Why do people get jealous when their partners talk to other people? – as the film develops we see it turn in a rather “Ruby Sparks” styled manner to the focus of the people in the relationship wanting to talk to others. As with most films that explore this topic it ends with either person being jealous, and it just had me thinking about why people get jealous in that scenario. We live on a planet with over seven billion other people who inhabit the surface, it’s an almost certainty that the person you love will have to interact with them at some point. For Samantha in the film it is different because she can listen to what her partner is saying and who he’s saying it to so paranoia can manifest somewhat, but with every day couples I can’t understand people who want their partners to talk to them and them alone.

“How can he be in love if he can’t see her?” – this is a question several people have asked me since watching the film and the answer is simple; it’s because they talk. I really liked how the film draws upon the point that physical appearance isn’t the most important factor in a relationship. I admire the character of Theodore because he is able to fall completely in love and maintain a relationship just by talking, which I think shows the true reality of what love is. I’m not understating the influence of physical attractiveness but Theodore clearly shows how language is key to falling in love. It’s not just about fancying someone, it’s about someone making you feel safe, making you smile, making you laugh, making you feel like you can be yourself around them and be accepted for who you are. I admit the scenes of phone sex are a misuse of the English Language, but aside from that he is a very clever man, with an impressive vocabulary and even more impressive ability to articulate.

The ending to a love film doesn’t always have to be happy – now for those who know me well enough you’ll know that if a romance film is done well then I will love it, I will absolutely love it, and one of the key factors that made me like “Her” so much was the ending. Now it’s not a spoiler to say that it has an unhappy ending because that’s just my own interpretation, but I rather liked the lack of poetic justice. I think it’s more realistic to show an ending that’s unhappy because too many romance films have happy endings that don’t represent life realistically. For me, I felt that “Her” presented the harsh reality and cold truth about love and relationships, but that only made the film more special.

What does it mean to be human? – I know it’s a bit heavy for a Tuesday morning, but the film does address the issue of the human condition and what it actually means to be human. It is an interesting topic and one that is explored in great depth within the film, to the point of Theodore and Samantha discussing the functions of a sigh. During conversation Samantha sighs quite heavily, which Theodore questions because he discusses how humans breath because they need oxygen, Samantha is a computer so why would she need to breath? It just makes you realise how tiny little things, like a sigh, can show just how human we all are. It reminded me very much of “Prometheus” in which the robot character of David fails to comprehend fear, excitement and most importantly the concept of faith. He even wears an oxygen unit when on the surface of the planet because he feels that it would make him appear more human, which again makes me wonder what it means to actually be human. All of the factors on the outside like smiling, laughing, crying they’re all just packaging. It’s more about how you feel.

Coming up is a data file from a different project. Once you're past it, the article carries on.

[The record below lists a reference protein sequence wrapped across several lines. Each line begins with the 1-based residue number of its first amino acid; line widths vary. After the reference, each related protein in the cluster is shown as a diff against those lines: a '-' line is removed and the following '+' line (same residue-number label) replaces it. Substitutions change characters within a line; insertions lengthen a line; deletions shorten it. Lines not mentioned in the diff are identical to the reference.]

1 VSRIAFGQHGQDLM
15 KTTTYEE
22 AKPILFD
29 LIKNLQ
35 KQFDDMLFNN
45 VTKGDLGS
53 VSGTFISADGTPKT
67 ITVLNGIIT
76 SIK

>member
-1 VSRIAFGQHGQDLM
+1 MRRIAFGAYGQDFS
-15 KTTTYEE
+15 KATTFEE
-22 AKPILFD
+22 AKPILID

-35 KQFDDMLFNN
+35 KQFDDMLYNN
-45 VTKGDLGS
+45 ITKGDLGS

What is our purpose? – it’s difficult to think about for us humans, whereas Samantha has a full understanding of who made her, why they made her and where she comes from. It makes me feel quite lost as a human because we don’t know why we’re here or how we even got here. It’s a chilling thought, but as Amy Adam’s character says in the film “I’ve come to realise we’re only here briefly, and while I’m here I want to allow myself joy, so f*** it”.

As I mentioned previously I did like the film and I’m not ashamed to admit that I liked it because I would say that it is a good film. It’s the first film in a very long time that made me think so much about different issues so it was quite a special experience for me, It’s delicate and well thought out with a terrific script, but I wouldn’t say it’s perfect. I know a lot of people didn’t like it and I can admit that it has got problems, which is why I want to view it for a second time to see if I feel the same way.

For the time being my opinion of Spike Jonze has improved and my opinion of the film is standing very tall indeed. I would recommend it to anybody who is looking for a good film. Regardless of whether you are interested in love films or not I would suggest watching it either way, you won’t be disappointed.

It was just refreshing to see a film that had a really good script as the most important element, and there are lines within the film that redeem it in my opinion. In fact I will leave you with the line from the film that I liked the most:

“Sometimes I think I have felt everything I’m ever gonna feel. And from here on out, I’m not gonna feel anything new. Just lesser versions of what I’ve already felt” her poster